"So perhaps it should not be too surprising that in the modern
Thai forest tradition we find an understanding of Dharma with
strong parallels to the central tenets of Mahayana and Tibetan
Buddhism. The Mahayana doctrine of Buddha-nature, for
instance, tells us that our very essence is an unborn and undying
awareness. In a later expression of the teachings through the
Dzogchen school, specific meditation techniques have been
developed to allow practitioners to recognize and abide in this
nature. Ajahn Amaro (whose name means “deathless”)
commented that this specific teaching is the national anthem of
the Thai forest tradition."

"May their message lead all those who read them
directly to their own Buddha-nature and to the vast freedom of
the Natural Great Perfection."

Ajahn Chah
http://www.what-buddha-taught.net/Books ... reedom.htm
translated by Venerable Ajahn Puriso
"So whether standing, walking, sitting or lying we should have sati to watch over and look after the mind. When we see external things it's like seeing internals. When we see internals it's the same as seeing externals. If we understand this then we can hear the teaching of the Buddha. If we understand this, then we can say that Buddha-nature, the 'One who knows', has been established. It knows the external. It knows the internal. It understands all things which arise. Understanding like this, then sitting at the foot of a tree we hear the Buddha's teaching. Standing, walking, sitting or lying, we hear the Buddha's teaching. Seeing, hearing, smelling, tasting, touching and thinking, we hear the Buddha's teaching. The Buddha is just this 'One who knows' within this very mind. It knows the Dhamma, it investigates the Dhamma. It's not that the Buddha-nature, the 'one who knows', arises. The mind becomes illumined."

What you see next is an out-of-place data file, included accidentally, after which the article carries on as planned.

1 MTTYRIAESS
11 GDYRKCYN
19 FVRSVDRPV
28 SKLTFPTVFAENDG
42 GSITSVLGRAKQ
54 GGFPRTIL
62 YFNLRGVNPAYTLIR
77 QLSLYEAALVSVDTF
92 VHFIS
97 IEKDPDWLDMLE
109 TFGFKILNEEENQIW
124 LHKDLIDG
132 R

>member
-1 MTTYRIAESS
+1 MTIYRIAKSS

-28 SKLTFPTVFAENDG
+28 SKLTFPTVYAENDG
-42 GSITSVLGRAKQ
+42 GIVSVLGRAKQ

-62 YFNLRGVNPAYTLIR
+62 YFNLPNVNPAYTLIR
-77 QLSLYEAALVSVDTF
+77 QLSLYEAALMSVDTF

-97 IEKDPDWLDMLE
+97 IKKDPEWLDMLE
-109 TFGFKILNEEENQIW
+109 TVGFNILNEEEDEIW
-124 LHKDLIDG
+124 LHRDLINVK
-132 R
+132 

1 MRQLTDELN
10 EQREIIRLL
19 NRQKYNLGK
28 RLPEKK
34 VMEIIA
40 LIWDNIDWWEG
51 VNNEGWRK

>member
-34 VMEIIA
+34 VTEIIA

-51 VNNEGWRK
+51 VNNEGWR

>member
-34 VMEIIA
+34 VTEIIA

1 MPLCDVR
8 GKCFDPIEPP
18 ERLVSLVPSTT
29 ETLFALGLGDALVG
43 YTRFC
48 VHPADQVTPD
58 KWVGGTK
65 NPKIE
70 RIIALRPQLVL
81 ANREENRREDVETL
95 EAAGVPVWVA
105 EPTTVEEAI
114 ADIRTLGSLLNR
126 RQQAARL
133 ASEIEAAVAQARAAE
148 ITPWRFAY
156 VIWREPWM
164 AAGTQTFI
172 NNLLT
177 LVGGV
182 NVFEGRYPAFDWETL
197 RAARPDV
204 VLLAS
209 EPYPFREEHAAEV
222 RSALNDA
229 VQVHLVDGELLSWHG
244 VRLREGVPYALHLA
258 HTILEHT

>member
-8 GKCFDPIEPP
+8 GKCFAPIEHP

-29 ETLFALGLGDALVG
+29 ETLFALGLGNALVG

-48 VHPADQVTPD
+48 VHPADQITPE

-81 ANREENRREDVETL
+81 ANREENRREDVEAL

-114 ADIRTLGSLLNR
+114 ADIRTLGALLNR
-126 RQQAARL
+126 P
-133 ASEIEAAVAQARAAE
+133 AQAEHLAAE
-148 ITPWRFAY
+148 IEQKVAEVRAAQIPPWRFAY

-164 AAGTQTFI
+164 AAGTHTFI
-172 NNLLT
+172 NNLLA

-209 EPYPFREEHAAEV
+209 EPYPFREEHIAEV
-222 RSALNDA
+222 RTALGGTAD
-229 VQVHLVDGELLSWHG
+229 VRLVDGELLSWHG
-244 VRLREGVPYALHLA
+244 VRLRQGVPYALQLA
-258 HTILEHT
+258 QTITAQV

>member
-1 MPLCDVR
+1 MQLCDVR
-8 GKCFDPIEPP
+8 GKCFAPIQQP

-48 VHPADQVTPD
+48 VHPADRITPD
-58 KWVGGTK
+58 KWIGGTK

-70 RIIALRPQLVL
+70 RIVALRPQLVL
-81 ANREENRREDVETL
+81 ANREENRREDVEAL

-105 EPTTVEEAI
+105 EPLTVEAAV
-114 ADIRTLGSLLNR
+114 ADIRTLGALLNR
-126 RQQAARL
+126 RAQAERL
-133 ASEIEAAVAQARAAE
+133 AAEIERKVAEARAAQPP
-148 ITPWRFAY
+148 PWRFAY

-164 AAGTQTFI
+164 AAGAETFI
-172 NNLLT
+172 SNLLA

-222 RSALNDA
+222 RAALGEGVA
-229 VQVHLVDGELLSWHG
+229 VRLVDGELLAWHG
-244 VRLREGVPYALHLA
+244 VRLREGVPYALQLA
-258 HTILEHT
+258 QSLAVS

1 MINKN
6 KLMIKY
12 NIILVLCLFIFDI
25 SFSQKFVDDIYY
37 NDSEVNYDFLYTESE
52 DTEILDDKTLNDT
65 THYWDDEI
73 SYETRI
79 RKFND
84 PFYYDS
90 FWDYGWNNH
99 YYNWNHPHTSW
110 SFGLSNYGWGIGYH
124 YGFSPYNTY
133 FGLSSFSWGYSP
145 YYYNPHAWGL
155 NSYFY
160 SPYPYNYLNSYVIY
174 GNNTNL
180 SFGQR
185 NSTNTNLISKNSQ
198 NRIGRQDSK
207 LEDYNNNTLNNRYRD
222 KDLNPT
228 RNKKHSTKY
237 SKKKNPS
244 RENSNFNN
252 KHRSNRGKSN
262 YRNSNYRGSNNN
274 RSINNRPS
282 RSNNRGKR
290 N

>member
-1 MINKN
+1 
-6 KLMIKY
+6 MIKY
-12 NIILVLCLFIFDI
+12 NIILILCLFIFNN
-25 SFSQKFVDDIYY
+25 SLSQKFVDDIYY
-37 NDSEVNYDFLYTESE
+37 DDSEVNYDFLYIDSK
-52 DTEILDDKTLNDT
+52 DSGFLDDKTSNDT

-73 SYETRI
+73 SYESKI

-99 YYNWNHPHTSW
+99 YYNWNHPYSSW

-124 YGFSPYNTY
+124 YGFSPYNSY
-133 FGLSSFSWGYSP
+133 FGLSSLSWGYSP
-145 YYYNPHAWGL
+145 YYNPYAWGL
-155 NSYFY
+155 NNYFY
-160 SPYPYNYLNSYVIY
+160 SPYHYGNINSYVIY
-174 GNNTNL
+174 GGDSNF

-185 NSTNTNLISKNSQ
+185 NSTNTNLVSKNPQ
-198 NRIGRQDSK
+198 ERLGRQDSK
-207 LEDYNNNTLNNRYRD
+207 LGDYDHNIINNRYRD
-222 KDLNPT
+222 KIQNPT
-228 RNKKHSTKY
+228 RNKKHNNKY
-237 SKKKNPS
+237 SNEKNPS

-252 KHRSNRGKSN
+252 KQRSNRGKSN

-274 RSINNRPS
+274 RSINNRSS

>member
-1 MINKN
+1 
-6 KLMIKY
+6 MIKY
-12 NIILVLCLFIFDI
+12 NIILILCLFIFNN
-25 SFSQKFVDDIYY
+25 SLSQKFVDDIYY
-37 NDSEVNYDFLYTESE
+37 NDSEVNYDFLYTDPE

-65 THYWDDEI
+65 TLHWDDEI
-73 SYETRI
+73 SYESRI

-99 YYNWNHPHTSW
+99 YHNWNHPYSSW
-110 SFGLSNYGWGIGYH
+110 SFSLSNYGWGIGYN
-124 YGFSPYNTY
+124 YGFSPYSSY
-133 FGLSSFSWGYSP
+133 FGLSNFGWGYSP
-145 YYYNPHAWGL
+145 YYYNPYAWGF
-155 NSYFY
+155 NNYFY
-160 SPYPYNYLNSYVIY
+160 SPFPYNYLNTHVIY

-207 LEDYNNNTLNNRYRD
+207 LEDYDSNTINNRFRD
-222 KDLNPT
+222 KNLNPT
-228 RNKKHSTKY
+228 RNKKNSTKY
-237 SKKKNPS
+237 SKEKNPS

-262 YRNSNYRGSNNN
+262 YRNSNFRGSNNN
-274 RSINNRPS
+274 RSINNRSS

"When Añña Kondañña, the first disciple, heard the Buddha's teaching for the first time, the realization he had was nothing very complicated. He simply saw that whatever thing is born, that thing must change and grow old as a natural condition and eventually it must die. Añña Kondañña had never thought of this before, or if he had it wasn't thoroughly clear, so he hadn't yet let go, he still clung to the khandhas. As he sat mindfully listening to the Buddha's discourse, Buddha-nature arose in him. He received a sort of Dhamma "transmission," which was the knowledge that all conditioned things are impermanent. Any thing which is born must have aging and death as a natural result."

"The eight worldly dhammas are right here in this very mind, with the 'One who knows' but this 'One who knows' has obstructions, so it knows wrongly and thus becomes the world. It's just this one 'One who knows', no other! The Buddha-nature has not yet arisen in this mind, it has not yet extracted itself from the world. The mind like this is the world."